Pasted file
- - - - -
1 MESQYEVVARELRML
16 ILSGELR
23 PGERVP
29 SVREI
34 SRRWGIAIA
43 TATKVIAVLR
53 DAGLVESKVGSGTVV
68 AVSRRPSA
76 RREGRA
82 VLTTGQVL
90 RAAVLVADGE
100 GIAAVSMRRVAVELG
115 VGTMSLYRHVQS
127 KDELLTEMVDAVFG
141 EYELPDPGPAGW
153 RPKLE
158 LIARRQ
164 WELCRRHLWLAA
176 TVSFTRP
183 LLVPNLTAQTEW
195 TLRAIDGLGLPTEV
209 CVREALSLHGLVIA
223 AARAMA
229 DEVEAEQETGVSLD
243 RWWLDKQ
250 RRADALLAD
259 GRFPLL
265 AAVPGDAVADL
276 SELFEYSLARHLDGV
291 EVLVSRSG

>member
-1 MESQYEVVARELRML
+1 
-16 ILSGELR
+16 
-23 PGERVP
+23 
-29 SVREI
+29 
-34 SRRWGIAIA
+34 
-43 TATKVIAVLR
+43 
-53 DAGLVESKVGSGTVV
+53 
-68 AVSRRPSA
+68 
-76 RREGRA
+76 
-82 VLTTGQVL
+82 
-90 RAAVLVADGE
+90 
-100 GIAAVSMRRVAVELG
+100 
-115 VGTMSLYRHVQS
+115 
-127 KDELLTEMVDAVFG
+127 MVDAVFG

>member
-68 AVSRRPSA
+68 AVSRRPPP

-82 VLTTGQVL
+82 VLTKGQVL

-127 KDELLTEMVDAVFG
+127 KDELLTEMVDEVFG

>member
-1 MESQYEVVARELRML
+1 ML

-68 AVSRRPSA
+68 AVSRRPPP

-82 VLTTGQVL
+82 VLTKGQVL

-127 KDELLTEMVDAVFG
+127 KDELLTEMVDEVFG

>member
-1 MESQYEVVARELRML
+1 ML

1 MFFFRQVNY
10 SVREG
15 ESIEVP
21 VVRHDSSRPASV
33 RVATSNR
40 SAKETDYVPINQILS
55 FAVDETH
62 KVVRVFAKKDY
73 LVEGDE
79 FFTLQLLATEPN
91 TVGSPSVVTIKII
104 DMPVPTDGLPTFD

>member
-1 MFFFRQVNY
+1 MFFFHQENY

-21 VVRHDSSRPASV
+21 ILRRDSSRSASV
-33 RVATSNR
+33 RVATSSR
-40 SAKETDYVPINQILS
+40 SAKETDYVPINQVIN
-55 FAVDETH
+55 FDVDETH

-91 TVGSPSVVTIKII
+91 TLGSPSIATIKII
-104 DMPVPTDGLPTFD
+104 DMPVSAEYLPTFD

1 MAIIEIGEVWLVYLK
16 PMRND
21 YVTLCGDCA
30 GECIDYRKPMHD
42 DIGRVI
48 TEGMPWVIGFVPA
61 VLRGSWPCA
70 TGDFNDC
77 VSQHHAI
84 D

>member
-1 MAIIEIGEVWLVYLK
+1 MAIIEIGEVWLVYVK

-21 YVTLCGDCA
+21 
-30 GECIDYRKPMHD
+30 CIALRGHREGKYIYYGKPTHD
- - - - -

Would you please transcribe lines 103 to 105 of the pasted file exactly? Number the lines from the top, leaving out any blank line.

+91 TLGSPSIATIKII
-104 DMPVPTDGLPTFD
+104 DMPVSAEYLPTFD